Along with Maryland’s Economic Forecast, RESI also highlights Towson University’s future.
"Thriving together, not just coexisting together."
Along with sharing RESI’s Economic Forecast, the forum provided an inside look at the university’s new placemaking strategy. And in her opening remarks, Towson University president Kim Schatzel said it’s important for the university to extend its impact on the local community.
“We’re the largest university in the Greater Baltimore area and the second largest university in the state,” Schatzel said. “Towson University is really hot right now. We are a large and dynamic university and we take great pride in our influence in the community.”
The highlight of the forum was a special presentation and question and answer session featuring the chief strategists for TU’s Placemaking and Anchor Strategy.
Both Ken Ulman, president of Margrave Strategies, and Omar Blaik, CEO of U3 Advisors, were on hand to show previous examples of their work, along with answering questions from both the Towson University and Greater Baltimore communities.
One of the main points of their presentation is to show how universities, along with hospitals, can be used as “economic engines” for the local communities. As an economic engine, Towson University could provide:
And while both Ulman and Blaik admitted that the university has a good foundation, there is a lot more that can be done to strengthen the connectivity with the surrounding community and emerging businesses.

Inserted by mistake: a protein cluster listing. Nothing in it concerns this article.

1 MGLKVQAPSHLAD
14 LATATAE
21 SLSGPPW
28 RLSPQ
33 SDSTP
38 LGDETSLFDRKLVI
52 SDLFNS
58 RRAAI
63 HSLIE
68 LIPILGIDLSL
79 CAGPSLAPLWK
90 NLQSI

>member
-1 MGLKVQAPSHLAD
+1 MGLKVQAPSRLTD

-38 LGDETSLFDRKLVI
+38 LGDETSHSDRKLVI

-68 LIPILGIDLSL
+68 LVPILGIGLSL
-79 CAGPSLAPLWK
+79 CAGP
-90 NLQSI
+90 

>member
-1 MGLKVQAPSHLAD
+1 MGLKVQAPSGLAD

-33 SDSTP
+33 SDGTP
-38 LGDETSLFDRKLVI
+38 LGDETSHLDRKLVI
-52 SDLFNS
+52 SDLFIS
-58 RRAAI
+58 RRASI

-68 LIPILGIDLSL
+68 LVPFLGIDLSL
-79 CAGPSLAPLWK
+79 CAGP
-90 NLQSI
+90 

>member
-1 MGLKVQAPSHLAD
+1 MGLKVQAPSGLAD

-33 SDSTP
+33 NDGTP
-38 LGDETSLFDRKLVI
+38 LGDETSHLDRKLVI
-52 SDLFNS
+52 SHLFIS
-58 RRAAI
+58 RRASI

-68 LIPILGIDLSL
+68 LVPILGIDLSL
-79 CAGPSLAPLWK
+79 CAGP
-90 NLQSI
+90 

“This is Towson’s time,” Ulman said. “There is a lot of early momentum. TU is doing well by being active in the community. And they have a great dynamic place with great sporting events, art and culture, and great retail.
“People want to live in cities. They are easy to walk through, they are fun to be around and there is a lot of retail. Towson and TU have the potential to be that. “
The university isn’t the only one excited about the future. Downtown Towson patrons and businesses are more than ready to take the next steps.
“I met with business owners this morning and they are fired up,” said Nancy Hafford, executive director for the Towson Chamber of Commerce. “With the leadership at the university, and the talent behind this study, we are more than ready for this to happen.”
Along with a look at TU and placemaking, the forum also saw the presentation of Maryland’s Economic Forecast which was presented by Daraius Irani, RESI’s chief economist.
Irani, who also is the Vice President of Innovation & Applied Research at TU, titled his presentation “Winter is Coming.” Using a phrase that means warning and vigilance seems to fit with the tumultuous year. But while 2016 was filled with unbelievable occurrences, Irani said that Maryland could see just a small slow down in 2017.
This includes less than one percent growth to the economy and growth in construction, health care, and professional scientific professions.
Irani noted that 17 percent of Maryland’s total output can be attributed to military installations. “With Maryland so dependent on the federal government and military spending, any changes that occur in these sectors during a Trump presidency could impact the state’s economy,” said Irani.